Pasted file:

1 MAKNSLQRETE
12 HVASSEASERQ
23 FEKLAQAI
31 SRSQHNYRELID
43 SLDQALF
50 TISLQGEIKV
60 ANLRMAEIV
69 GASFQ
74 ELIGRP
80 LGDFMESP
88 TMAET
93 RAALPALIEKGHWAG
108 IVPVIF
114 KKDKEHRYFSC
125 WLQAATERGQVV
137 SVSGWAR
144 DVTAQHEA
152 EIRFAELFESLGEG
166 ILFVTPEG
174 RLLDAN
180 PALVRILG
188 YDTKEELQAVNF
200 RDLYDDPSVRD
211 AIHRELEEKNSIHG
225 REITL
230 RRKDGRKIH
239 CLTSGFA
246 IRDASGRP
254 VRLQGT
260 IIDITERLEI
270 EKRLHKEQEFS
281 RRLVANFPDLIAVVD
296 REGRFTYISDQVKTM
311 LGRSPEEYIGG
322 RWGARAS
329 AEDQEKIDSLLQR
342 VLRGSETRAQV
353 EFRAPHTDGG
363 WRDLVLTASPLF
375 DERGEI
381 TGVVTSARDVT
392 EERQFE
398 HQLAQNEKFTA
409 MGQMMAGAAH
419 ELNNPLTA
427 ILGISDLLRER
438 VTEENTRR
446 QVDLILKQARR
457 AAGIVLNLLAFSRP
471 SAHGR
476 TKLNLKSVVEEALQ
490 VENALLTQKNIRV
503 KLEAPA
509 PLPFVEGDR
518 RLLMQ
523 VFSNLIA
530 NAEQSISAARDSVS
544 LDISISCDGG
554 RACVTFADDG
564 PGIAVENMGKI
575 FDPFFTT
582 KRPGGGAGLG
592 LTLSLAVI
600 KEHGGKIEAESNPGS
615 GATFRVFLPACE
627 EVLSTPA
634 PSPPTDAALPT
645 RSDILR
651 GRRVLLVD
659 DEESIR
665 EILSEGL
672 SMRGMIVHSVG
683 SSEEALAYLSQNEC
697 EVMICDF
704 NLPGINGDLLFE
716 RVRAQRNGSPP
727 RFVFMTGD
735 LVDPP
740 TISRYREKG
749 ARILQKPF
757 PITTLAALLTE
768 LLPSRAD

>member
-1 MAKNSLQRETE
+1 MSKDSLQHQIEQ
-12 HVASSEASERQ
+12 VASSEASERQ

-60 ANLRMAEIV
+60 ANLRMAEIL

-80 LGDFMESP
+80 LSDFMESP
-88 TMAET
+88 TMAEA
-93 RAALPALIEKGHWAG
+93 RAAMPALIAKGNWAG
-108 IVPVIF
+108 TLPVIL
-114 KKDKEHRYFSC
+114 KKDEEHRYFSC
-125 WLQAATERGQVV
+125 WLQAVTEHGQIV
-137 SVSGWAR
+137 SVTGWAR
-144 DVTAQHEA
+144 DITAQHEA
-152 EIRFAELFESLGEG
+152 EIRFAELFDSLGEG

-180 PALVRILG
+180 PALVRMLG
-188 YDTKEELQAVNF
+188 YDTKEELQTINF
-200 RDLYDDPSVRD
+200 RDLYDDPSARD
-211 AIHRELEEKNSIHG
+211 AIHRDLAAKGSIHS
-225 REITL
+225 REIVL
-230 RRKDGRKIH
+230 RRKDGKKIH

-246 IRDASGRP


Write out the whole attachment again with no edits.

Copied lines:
1 MAKNSLQRETE
12 HVASSEASERQ
23 FEKLAQAI
31 SRSQHNYRELID
43 SLDQALF
50 TISLQGEIKV
60 ANLRMAEIV
69 GASFQ
74 ELIGRP
80 LGDFMESP
88 TMAET
93 RAALPALIEKGHWAG
108 IVPVIF
114 KKDKEHRYFSC
125 WLQAATERGQVV
137 SVSGWAR
144 DVTAQHEA
152 EIRFAELFESLGEG
166 ILFVTPEG
174 RLLDAN
180 PALVRILG
188 YDTKEELQAVNF
200 RDLYDDPSVRD
211 AIHRELEEKNSIHG
225 REITL
230 RRKDGRKIH
239 CLTSGFA
246 IRDASGRP
254 VRLQGT
260 IIDITERLEI
270 EKRLHKEQEFS
281 RRLVANFPDLIAVVD
296 REGRFTYISDQVKTM
311 LGRSPEEYIGG
322 RWGARAS
329 AEDQEKIDSLLQR
342 VLRGSETRAQV
353 EFRAPHTDGG
363 WRDLVLTASPLF
375 DERGEI
381 TGVVTSARDVT
392 EERQFE
398 HQLAQNEKFTA
409 MGQMMAGAAH
419 ELNNPLTA
427 ILGISDLLRER
438 VTEENTRR
446 QVDLILKQARR
457 AAGIVLNLLAFSRP
471 SAHGR
476 TKLNLKSVVEEALQ
490 VENALLTQKNIRV
503 KLEAPA
509 PLPFVEGDR
518 RLLMQ
523 VFSNLIA
530 NAEQSISAARDSVS
544 LDISISCDGG
554 RACVTFADDG
564 PGIAVENMGKI
575 FDPFFTT
582 KRPGGGAGLG
592 LTLSLAVI
600 KEHGGKIEAESNPGS
615 GATFRVFLPACE
627 EVLSTPA
634 PSPPTDAALPT
645 RSDILR
651 GRRVLLVD
659 DEESIR
665 EILSEGL
672 SMRGMIVHSVG
683 SSEEALAYLSQNEC
697 EVMICDF
704 NLPGINGDLLFE
716 RVRAQRNGSPP
727 RFVFMTGD
735 LVDPP
740 TISRYREKG
749 ARILQKPF
757 PITTLAALLTE
768 LLPSRAD

>member
-1 MAKNSLQRETE
+1 MSKDSLQHQIEQ
-12 HVASSEASERQ
+12 VASSEASERQ

-60 ANLRMAEIV
+60 ANLRMAEIL

-80 LGDFMESP
+80 LSDFMESP
-88 TMAET
+88 TMAEA
-93 RAALPALIEKGHWAG
+93 RAAMPALIAKGNWAG
-108 IVPVIF
+108 TLPVIL
-114 KKDKEHRYFSC
+114 KKDEEHRYFSC
-125 WLQAATERGQVV
+125 WLQAVTEHGQIV
-137 SVSGWAR
+137 SVTGWAR
-144 DVTAQHEA
+144 DITAQHEA
-152 EIRFAELFESLGEG
+152 EIRFAELFDSLGEG

-180 PALVRILG
+180 PALVRMLG
-188 YDTKEELQAVNF
+188 YDTKEELQTINF
-200 RDLYDDPSVRD
+200 RDLYDDPSARD
-211 AIHRELEEKNSIHG
+211 AIHRDLAAKGSIHS
-225 REITL
+225 REIVL
-230 RRKDGRKIH
+230 RRKDGKKIH

-246 IRDASGRP